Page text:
Jack Shafer, "Will Marcus Brauchli Please Grow A Spine? The editor grovels before the paper's critics in the Mad Bitch controversy". August 6
TO those of you who try to limit your experience to the grown-up world of emotional stability and functional literacy, the Mad Bitch Controversy may come as news, as may the fact that Dana Milbank is still gainfully employed, is considered in some parts to be a journalist, that the Washington Post is still, apparently, published and, still apparently, employs editors, and that any and all of the above are still engaged in something other than Twittering every minute or so.
What seems to've happened is that someone at The Post Group (Motto: Why Didn't We Sell Out To Conrad Black, Again?) caught Milbank's Nattering Nabob of Beltway Insider Conventional Wisdom and Smirky Teacher's Pet routine on Olbermann and decided he was doing comedy. Intentional comedy. (We marvel, again, that anyone who ever flips through four, or four-hundred-and-four, teevee channels, shops for groceries, or walks into a Home Depot can ever imagine that Free Enterprise is a model to be copied.)
So someone somewhere decided this was just the ticket to cash in on this Youth Tube thing, and roped in Chris "Kid, You Got A Great Voice For Mime" Cillizza for the younger, sexier vibe. And the thing was universally panned, or would have been if anyone in the universe paid attention to any of this. (I'm not linking. You finding it is not going to be my responsibility.)
And so last week the Wheeler and Woolsey of Professional Journalism (I'm resisting the urge to swipe Andy Kindler's pocket review of that three-week Bette Midler sitcom: "It's great. If you miss Vaudeville.") came to churn the fertile fields of--gee, what else?--The Beer Summit, the fecund goddess shaping the political humor of a generation even as we speak. And their comedy take--get this!--was to match other political figures with their choice of beverage. Hilarity ensued (sample, so you don't have to: "Mark Sanford would sip a XXX porter." "Sarah Palin: Arctic Devil". Oh my aching sides!)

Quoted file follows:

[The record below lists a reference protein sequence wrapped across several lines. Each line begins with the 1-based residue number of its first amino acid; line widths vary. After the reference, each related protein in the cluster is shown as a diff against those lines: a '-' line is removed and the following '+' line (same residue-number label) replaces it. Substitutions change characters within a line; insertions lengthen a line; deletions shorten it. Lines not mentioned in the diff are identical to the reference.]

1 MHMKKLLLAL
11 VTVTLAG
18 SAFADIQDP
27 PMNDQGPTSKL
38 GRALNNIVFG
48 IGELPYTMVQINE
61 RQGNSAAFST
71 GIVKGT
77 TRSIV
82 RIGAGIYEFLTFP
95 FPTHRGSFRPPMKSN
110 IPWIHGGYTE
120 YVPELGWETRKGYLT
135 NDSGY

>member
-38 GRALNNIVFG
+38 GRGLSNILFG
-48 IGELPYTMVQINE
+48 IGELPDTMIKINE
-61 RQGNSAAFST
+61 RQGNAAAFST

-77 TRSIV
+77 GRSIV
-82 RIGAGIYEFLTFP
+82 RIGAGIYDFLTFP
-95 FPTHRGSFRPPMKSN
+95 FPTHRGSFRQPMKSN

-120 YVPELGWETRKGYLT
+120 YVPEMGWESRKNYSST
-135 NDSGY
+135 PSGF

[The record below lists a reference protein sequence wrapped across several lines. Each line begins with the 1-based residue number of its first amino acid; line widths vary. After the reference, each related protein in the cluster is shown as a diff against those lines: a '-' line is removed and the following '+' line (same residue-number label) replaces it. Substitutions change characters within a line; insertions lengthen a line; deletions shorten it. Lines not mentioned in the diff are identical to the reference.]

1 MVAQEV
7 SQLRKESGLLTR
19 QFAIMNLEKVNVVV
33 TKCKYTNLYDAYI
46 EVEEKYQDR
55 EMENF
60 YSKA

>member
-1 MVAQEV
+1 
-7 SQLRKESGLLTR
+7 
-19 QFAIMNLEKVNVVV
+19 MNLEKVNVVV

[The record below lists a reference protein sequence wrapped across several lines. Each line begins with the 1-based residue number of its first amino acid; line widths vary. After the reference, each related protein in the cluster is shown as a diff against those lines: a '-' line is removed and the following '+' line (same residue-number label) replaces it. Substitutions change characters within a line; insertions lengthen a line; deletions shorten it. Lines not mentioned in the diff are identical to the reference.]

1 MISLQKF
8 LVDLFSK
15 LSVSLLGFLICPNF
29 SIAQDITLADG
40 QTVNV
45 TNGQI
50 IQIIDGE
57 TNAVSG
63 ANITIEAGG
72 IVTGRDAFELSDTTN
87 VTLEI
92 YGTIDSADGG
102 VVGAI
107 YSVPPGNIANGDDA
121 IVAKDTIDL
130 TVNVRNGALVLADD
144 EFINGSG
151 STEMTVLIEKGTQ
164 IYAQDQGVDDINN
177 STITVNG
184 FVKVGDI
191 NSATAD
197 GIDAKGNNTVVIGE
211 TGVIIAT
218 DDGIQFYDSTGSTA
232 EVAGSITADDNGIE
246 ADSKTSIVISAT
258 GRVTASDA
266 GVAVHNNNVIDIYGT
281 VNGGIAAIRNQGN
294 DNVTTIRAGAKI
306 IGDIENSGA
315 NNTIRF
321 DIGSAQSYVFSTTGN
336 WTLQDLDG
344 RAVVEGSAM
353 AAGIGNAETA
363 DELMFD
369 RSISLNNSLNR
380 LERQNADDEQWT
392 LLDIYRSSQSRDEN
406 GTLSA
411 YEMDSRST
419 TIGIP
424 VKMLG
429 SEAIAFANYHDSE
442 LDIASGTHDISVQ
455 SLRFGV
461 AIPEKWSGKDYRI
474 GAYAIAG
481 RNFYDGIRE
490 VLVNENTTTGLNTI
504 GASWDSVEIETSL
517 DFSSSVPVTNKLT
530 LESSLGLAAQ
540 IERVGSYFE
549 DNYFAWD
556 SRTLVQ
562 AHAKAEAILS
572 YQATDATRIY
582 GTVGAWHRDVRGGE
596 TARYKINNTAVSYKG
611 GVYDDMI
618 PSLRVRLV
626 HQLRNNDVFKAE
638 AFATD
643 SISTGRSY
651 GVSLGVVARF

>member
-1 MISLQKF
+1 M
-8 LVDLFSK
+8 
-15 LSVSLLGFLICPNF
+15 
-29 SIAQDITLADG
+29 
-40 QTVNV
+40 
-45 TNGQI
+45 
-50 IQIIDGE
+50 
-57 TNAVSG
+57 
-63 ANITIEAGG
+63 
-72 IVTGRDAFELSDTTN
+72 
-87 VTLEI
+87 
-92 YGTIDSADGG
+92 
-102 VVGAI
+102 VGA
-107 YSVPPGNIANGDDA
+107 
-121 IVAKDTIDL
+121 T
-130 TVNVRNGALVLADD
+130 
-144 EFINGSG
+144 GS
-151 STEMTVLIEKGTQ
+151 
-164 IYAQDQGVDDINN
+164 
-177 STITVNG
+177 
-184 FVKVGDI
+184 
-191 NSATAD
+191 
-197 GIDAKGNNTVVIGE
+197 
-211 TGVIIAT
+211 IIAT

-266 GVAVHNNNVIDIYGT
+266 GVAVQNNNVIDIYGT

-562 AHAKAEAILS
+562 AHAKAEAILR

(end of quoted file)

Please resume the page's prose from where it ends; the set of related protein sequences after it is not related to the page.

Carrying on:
And during the course of the thing--the windup to the boffo first round, in fact, and yes, that means they went on--showed a picture of the current Secretary of State while suggesting they "wouldn't tell us who got the bottle of Mad Bitch". Outrage ensued, as people who saw it, or--as is considerably more likely, people who heard about it--contacted the Post to complain. Then Controversy--or, to be precise, "Controversy", according to the people whose stock in trade used to be news and now is celebrity gossip, spearheaded by those fellow "journalists" who think "journalists" should never be held accountable for anything--ensued, as the Post pulled the plug.
(Leave us mention, here, that even I am too close to adulthood and emotional stability to have followed the thing, let alone backtracked to catch up. I endured less than thirty seconds of the first one which somebody embedded at the time, and I made it all the way through the last one by telling myself I had, after all, lived through the Reagan administration, plus both Bushes. So I do not know whether the Controversy included the more egregious mention of former Mississippi Congressman Chip Pickering, being sued for divorce by his wife--a story which is apparently of importance to our nation's political press corps on the grounds that it involves adultery--with the suggestion he order a Bitter Woman From Hell.)
This prompts Shafer to ask, more in sadness than in sense, "Won't someone think of the Perpetually Juvenile?"
Has it really come to the point that you can't call the secretary of state of the most powerful nation on earth a mad bitch in a comedy segment without people becoming unhinged and managing editors running for the exits?
You tell me: has it really come to the point where name-checking self-consciously-scabrous ale names is considered comedy? Oh, and Physician, Heal Thyself, and Good Luck with no fuckin' head:
Are they funny? I'm not really a fan of Milbank and Cillizza's brand of humor. But to put a finer point on it, I'm actually not a fan of any kind of humor. The very essence of humor is aggression. The point of most jokes is to inflict psychological suffering and pain—to transgress and make someone the butt. This is why I've declared my journalism, my office, my home, and the subway line I commute to work on absolutely comedy free.
I think you left out an "intentional" there.
Of course, Milbank and Cillizza were working in a comedy-free zone too, so far as I can tell. It isn't really an excuse, and we're not going to spend time discussing color theory with Stevie Wonder there (or, similarly but more apropos, philosophy with Ayn Rand). I'm not sure who, after his seventeenth birthday, thinks all humor is aggression. But our first question, I'm thinking, should be why Post political writers were attempting to engage in it anyway. It sure couldn't have been because the first one killed in Dress. (Our second question would be how they failed so miserably, followed by why they continued in spite of the results). And why, Mr. Libertarian, should you expect the Post to continue funding its own black eye, not that a black eye is really such a concern for a stinking corpse?
But then, it's really All About Hillary isn't it?